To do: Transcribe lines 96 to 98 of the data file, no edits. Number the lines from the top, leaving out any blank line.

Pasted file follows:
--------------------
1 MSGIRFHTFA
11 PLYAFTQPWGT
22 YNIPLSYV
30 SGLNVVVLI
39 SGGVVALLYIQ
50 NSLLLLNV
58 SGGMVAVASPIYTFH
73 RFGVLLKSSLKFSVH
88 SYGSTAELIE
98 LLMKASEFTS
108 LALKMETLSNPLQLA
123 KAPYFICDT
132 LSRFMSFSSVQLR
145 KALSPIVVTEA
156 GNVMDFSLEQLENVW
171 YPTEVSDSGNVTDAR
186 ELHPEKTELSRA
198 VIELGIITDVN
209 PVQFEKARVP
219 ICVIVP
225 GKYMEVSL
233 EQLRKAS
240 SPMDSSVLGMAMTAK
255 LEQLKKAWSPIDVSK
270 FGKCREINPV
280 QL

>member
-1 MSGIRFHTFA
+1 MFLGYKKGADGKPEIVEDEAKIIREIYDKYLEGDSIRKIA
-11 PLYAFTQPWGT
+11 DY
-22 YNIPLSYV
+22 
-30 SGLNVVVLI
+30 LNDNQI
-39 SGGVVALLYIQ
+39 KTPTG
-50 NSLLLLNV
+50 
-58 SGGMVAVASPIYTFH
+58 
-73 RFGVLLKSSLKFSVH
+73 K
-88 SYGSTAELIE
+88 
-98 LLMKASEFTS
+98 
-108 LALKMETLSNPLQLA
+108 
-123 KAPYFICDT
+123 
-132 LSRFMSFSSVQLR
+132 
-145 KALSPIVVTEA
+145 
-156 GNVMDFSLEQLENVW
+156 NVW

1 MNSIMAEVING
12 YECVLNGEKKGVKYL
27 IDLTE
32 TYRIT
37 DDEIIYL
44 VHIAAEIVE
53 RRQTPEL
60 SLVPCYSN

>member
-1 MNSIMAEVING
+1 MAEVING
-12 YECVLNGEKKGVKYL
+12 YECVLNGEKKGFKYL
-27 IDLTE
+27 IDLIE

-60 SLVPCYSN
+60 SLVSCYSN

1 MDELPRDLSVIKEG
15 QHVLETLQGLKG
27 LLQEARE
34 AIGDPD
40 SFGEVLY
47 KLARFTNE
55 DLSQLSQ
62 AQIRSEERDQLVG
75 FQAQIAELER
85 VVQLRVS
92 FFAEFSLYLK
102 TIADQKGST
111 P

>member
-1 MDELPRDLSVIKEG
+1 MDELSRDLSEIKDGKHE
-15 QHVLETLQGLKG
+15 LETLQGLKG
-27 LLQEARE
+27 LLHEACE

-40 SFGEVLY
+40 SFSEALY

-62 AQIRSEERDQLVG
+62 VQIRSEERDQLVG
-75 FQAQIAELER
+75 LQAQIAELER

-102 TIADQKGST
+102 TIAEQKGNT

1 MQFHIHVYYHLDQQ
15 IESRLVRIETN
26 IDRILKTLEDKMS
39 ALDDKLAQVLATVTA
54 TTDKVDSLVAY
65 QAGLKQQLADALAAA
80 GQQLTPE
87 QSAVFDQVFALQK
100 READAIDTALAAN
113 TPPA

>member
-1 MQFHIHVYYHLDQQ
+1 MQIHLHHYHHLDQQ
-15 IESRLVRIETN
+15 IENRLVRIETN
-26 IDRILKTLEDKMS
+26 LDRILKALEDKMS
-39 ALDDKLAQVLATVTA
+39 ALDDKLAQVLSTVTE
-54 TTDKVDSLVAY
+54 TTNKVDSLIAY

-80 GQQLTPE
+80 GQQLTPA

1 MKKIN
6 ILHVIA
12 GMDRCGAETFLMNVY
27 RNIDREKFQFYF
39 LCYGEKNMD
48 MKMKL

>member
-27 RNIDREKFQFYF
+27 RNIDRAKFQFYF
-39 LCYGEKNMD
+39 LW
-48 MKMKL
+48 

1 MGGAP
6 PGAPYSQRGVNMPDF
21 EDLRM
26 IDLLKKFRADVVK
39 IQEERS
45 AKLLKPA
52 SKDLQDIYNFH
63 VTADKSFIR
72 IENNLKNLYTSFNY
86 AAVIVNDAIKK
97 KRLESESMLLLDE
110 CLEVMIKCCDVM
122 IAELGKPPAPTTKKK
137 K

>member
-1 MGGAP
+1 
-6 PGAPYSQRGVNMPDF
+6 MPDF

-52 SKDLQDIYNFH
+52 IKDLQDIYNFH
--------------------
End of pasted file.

+40 SFSEALY

-62 AQIRSEERDQLVG
+62 VQIRSEERDQLVG